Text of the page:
At Rope's Ends

Caring for rope includes taking care of the ends. Ropes are made of many fibers and strands that will separate quickly if not secured. If synthetic three-strand rope is cut without preparation, the three strands will unravel for several feet in just a moment. Other ropes, whether braided or plaited, also unravel or become frayed. The end must be bound in some way, and there are a number of ways to accomplish this.

Tie Up Loose Ends

One way to stop the end of a rope from becoming frayed is to make a binding with string near the end. When this binding consists of many wraps it is called a “whipping,” probably named thus because on square-riggers a rope end that was loose would “whip” around in the wind. One way to make this kind of binding is with the Coxcombing (shown in Chapter 10). Two additional methods are illustrated in this chapter. In general, it is best to use natural fiber binding string on natural fiber ropes, and synthetic material on synthetic ropes.

Anything that binds the end of a rope will help stop it from fraying or becoming unraveled, and there are many options. The quickest way is to tie a stopper knot. Even an Overhand Knot will help, although it makes for a bulky solution. For three-strand rope, the Back Splice (Chapter 4) will make a nice-looking end, but it's somewhat bulky as well. If you have string but don't have time to make a proper whipping, a Constrictor Knot makes a good temporary binding.

Use a Lighter

Many people rely on a butane lighter to bind their rope end. Partially melting the rope's end to keep it from fraying is jovially called the Butane Back Splice. After a knot is tied and the running end is cut close, some people like to burn the tip, making it swell in size so that it's less likely to pull back into the knot. When burning the tip, it's important not to let the flame weaken the knot. Stores that sell rope sometimes have a cutting hot wire that leaves the ends heat-sealed after cutting.

However, using a flame only works for synthetic ropes. Heat will not seal the ends of natural fiber ropes because the fibers scorch and burn without melting. Thus, a lighter can also be used to help determine if a rope is natural or synthetic. The only exception to this is Kevlar rope, which scorches without melting.


Using a lighter to seal the ends of a rope can be quick but problematic. Large ropes are difficult to melt evenly, and can result in flaming drips. The ends can also crack or break with use, resulting in an end that can slice through the skin.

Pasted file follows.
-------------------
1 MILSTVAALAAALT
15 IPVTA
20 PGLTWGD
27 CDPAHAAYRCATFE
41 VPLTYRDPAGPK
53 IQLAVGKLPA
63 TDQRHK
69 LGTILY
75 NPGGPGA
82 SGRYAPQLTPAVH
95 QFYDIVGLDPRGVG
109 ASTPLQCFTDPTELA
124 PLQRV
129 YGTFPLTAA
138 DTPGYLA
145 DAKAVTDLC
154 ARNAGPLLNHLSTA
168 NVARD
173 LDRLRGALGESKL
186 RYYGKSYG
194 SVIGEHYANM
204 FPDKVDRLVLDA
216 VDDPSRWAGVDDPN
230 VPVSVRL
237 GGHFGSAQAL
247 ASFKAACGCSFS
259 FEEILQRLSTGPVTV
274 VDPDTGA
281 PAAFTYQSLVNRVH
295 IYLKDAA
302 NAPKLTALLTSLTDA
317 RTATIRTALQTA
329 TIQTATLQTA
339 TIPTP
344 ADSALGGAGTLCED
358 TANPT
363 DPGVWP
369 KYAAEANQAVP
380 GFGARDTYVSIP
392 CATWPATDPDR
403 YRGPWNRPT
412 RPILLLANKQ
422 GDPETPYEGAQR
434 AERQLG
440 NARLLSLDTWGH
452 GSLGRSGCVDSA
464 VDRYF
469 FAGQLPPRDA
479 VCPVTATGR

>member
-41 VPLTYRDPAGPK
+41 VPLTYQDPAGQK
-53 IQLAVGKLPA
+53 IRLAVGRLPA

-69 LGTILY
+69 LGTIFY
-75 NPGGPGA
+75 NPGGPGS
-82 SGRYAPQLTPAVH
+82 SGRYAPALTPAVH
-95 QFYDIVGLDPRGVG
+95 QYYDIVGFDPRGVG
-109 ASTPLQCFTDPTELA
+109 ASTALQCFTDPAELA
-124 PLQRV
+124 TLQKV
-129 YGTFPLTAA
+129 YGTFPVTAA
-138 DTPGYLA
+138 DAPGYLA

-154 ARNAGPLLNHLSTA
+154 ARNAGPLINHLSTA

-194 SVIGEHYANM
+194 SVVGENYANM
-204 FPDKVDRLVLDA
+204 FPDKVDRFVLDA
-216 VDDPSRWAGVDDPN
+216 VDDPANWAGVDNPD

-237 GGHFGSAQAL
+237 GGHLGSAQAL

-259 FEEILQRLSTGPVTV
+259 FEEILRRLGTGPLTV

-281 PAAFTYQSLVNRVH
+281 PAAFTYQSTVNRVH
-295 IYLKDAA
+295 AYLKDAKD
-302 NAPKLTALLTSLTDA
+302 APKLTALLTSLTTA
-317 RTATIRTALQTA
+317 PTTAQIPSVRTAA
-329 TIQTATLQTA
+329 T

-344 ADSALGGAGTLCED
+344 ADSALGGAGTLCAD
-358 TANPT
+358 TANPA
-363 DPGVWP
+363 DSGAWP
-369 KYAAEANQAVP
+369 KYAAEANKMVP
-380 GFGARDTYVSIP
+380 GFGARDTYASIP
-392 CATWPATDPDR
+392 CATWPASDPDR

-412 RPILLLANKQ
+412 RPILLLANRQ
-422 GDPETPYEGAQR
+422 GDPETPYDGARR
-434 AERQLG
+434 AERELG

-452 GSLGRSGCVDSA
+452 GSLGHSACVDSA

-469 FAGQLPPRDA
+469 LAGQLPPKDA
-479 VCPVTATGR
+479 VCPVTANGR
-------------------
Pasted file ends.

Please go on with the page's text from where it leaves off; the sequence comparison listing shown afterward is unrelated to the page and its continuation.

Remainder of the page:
Other Methods

Yet another way to bind a rope end is with adhesive tape. When needed, different colors can be used to distinguish different ropes, and the tape can serve as a writing surface for labeling them. Or you can use heat shrink tubing and liquid plastic dip.

When you choose a binding method, keep in mind that some serve an additional purpose. Stiffening the end to aid in threading the rope through a decorative knot, much like the plastic tip on shoelaces, helps to thread the tip through the eyelets set in the shoes.


A seizing is similar in form to Square Lashing as shown in Chapter 9, but is for lashing two ropes together. As shown previously, often an extra Half Hitch is put in the running end after tying a knot to help make it secure. For increased security, a seizing can be used to anchor the running end to the standing end. This takes a little extra time but is very secure and can make a knotted attachment a permanent one.

Many people take pride in making a neatly wrapped coil or tying a whipping or seizing just right. The skills of rope management both use and complement many of the other skills of knotting with rope, and the methods that follow will certainly help round out your skills.


To guess by the miles and miles of rope that is used to operate a square-rigged sailing vessel, you would think that a lot of knots are used to secure all that line, but, in fact, the tall masts use many guidelines called “shrouds” that are not tied off with knots but with tackle and seizings. That is one of the reasons that the marlinespike that is used to pull these seizings tight is such an important part of rope management on these vessels.

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